Before the Algeria versus Slovenia game in Group C on Sunday, Shearer seemed to be speaking for the entire BBC panel when he said, "Our knowledge of these two teams is limited." Limited! What the former England striker was saying was that he hadn't done his homework, that he hadn't spoken to any of his vast array of contacts in the game, hadn't tapped into the BBC's huge research machinery, hadn't even bothered, seemingly, to peruse the internet for some background on Algeria and Slovenia or even flick through a newspaper or a magazine. Shearer was content to sit in front of the cameras and tell the viewers that, really, he didn't know much. Hardly a revelation to those of us who have groaned our way through his anodyne commentaries in the past, but embarrassing all the same.
And here's another one. The Beeb got carpeted by some viewers for their treatment of that Algeria game. So what happened before the kick-off in yesterday's lunch-time match between New Zealand and Slovakia? In a six-and-a-half minute introduction just one player out of the 22 on show was given a name-check, and here is how it happened.
Lee Dixon: "Slovakia have got some decent players, Hamsik, the pick of them. Young player, plays on the left side."
Gary Lineker: "He's at Napoli."
Lee Dixon: "That's right."
Alan Hansen (chuckling): "Somebody gave you him, by the way."
What Hansen meant, I think, was that his colleagues must have been fed the Hamsik reference by another party, that they couldn't have come up with his name all by themselves. It's not like Dixon or Lineker produced a dossier of facts about Hamsik, a file of information on who he is and where he has been. All they did was mention his name and the fact that he was rather good. That was it. Hansen seemed to think this was worthy of a gently-mocking put-down, as if the other two were some kind of class swots. As such, he was almost revelling in his own ignorance.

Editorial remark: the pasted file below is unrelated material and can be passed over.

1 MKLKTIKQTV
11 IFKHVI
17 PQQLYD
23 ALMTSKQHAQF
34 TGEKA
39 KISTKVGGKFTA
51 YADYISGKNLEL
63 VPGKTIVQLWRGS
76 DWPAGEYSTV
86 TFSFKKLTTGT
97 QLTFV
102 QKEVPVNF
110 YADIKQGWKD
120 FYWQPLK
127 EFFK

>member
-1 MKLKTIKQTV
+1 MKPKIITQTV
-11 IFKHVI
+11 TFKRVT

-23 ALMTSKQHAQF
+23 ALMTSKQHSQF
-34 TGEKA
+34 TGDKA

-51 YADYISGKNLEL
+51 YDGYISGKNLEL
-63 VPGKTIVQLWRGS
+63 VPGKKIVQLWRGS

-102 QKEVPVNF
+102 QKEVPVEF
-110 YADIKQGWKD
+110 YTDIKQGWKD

There's a lot of this going about, on BBC and ITV. The level of punditry is cringe-making. It's lowest common denominator stuff. Patronising and insulting, much of it. Emmanuel Adebayor's mobile phone started ringing in his pocket live on air the other day. His respect for the viewers didn't even amount to him making sure the thing was switched off. Edgar Davids has been unintelligible, Gareth Southgate hasn't said one interesting thing, Kevin Keegan has been nothing more than a cheerleader for England and Andy Townsend has been his usual bland self, trotting out statements of the obvious with a rapid-fire gusto. "I tell you what, for me, he's gotta hit the target from there!"
And you are paid how much, Andy?
OK, some of the people name-checked here aren't English. But aren't they conforming to an English lack of expectation about how clever one should appear when talking about footie? It's surely no coincidence that it's the Scots and the Continentals - the former traditionally and the latter in more recent years - who have usually been over-represented and sometimes (like now) dominated top-flight management. And who can forget the taunting of Graham Le Saux for being gay because, one gathers, he admitted to reading The Guardian?
I'm sure most people who follow the sport can recall many more examples of brainlessness, of how intelligence is thought of as a bit suspect. I can't see how this isn't going to affect performance particularly as footballing cultures in, for instance, Holland and Italy seem to make a virtue of being articulate and, good God, clever.
(By the way, the review's by a man called English writing for a Scottish newspaper - so balanced, then.)
H/t Alex Massie.